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John G. Wright

Hitler’s Program for the Soviet Collectives

(September 1941)

From The Militant, Vol. V No. 37, 13 September 1941, p. 6.
Transcribed & marked up by Einde O’Callaghan for the Encyclopaedia of Trotskyism On-Line (ETOL).

On August 20, the Reich, the official organ of the German imperialists, announced to the world that the Soviet collective farms – the kolkhozi – Would be retained in the areas of the Soviet Union occupied by the German troops. There has been no comment from the Kremlin. Nor, has the Daily Worker seen fit to point out that so far as official Nazi propaganda is concerned this move represents a complete about-face.

The Nazis had boasted hitherto that they would abolish the collectives in favor of “freedom of the soil and individual property for the Russian peasant.” Hitler had undoubtedly hoped to rally Russian peasants to his side by means of the self-same demagogic promise with which he had duped the German peasants to whom he had also originally promised land. Since June 22, when the Nazi assault was launched, the German press has waged a campaign attacking Soviet economy, and especially singling out the collectives as one “of the worst forms of ‘economic slavery’ and as one of the extreme cases of Soviet inefficiency and mismanagement” (N.Y. Times, July 12).

A censored dispatch from Berlin explains the about-face as follows:

“It is realized that the maintenance of agricultural production at anything like its level in the Soviet days could be safeguarded in the German interests only if, for the time being, the jxisting organization of agriculture were preserved in its main outlines.” (N.Y. Times, August 21)

In other words, this move, on Hitler’s part, represents a repeat in the face of insurmountable difficulties confronting the German imperialists in their attempt to exploit the, economic resources of the occupied territories. At the very outset the imperialist conqueror is compelled to surrender the chief political weapon by means of which a section of the local peasantry could conceivably be rallied to the Nazi camp.

At the same time, Hitler runs the risk of placing a further strain on German industry; that would be involved in any attempt by Hitler to retain the collectives. For it is impossible to operate the latter without machines, tractors, oil, etc., so urgently needed by the war machine. Thus far from facilitating the tasks of occupation and economic exploitation, this latest plan of the German imperialists can in the long run only seriously aggravate them. Obviously, Hitler has no other alternative.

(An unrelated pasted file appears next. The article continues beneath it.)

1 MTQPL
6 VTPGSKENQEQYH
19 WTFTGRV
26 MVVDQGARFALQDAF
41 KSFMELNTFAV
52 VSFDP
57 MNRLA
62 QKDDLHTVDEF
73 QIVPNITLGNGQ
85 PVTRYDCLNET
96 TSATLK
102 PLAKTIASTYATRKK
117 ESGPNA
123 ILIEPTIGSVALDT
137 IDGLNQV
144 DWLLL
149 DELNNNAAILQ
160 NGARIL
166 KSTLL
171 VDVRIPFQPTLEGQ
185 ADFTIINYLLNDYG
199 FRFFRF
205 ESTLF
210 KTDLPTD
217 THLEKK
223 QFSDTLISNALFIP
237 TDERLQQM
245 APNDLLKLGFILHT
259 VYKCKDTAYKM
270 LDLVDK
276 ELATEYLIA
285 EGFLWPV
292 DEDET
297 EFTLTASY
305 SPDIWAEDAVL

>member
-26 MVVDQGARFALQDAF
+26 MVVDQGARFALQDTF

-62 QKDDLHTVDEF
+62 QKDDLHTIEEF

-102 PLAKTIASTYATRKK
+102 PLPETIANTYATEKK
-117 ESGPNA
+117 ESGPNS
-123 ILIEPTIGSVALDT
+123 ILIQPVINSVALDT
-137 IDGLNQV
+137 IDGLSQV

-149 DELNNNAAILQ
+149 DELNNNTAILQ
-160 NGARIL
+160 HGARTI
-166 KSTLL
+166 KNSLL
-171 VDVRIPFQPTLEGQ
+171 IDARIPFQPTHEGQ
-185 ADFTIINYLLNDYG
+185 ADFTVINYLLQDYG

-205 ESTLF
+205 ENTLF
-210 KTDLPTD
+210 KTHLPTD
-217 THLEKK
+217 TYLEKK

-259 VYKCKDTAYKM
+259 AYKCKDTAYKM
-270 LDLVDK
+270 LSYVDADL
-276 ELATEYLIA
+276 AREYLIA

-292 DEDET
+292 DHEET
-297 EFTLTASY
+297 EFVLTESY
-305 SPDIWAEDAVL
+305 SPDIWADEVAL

But how is it possible for the Nazis to try this “experiment” with the collectives in the territory they occupy? Isn’t this tantamount to the adoption even if temporarily – by the fascists of “socialist forms of economy”? Not at all.

Nothing could be further from the truth than the conception that in retaining the collectives. Hitler is gambling with socialism against his will. Historical events are once again exploding another monstrous lie of Stalin’s.

It was Stalin and the Stalinists who claimed that the collectives are a genuine socialist type of enterprise. It was the Kremlin that boasted that the institution of the collectives destroyed the capitalist elements in agriculture; abolished for all time the contradiction, between city and country; assured the irrevocable triumph of socialism in one country, and so forth and so on. As a matter of ‘fact, the collectives, in and by themselves, are far removed from socialism and are incapable of achieving the goal claimed for them by Stalin.

Collectives merely represent a form of large scale farming. They are no more incompatible with the capitalist mode of production than are, for instance, various types of cooperatives. Under Stalin’s regime, the kolkhozi have re mained far closer in type to petty bourgeois cooperatives than to the communal agricultural enterprises which are possible only under socialism. It is just for this reason, and this reason alone, that the Nazis can now even speculate on the possibility of utilizing the collectives to serve their purposes

Within the kolkhozi as they are now constituted, their exists a profound class differentiation, which has been fostered by Stalin’s policies. Within the Soviet collectives there are embryo rural bourgeois – “millionaire kolkhozniks”, and typical kulak elements. It is on these elements that the Nazis are banking for support.

A Berlin dispatch for August 31 leaves no doubt on this score:

“The collective farms ... are to continue operation,” states Berlin, “under managers who will be selected from the ‘more expert and diligent peasants’, according to the provisional orders cited.” (N.Y. Times, September 1)

This fancy formula of “more expert and diligent peasants” is merely Hitler’s way of designating the kulaks for whom the collectives have long provided a cover. Hitler’s “provisional orders” reveal the class composition of the collectives for all those who have eyes to see. Only the blind can fail to understand that if the collectives really represented what the Stalinists have always claimed, then Hitler and the German imperialists could have never resorted to them as a possible solution. Small wonder that the Daily Worker prefers to keep silent on this topic!

Last updated: 28 May 2016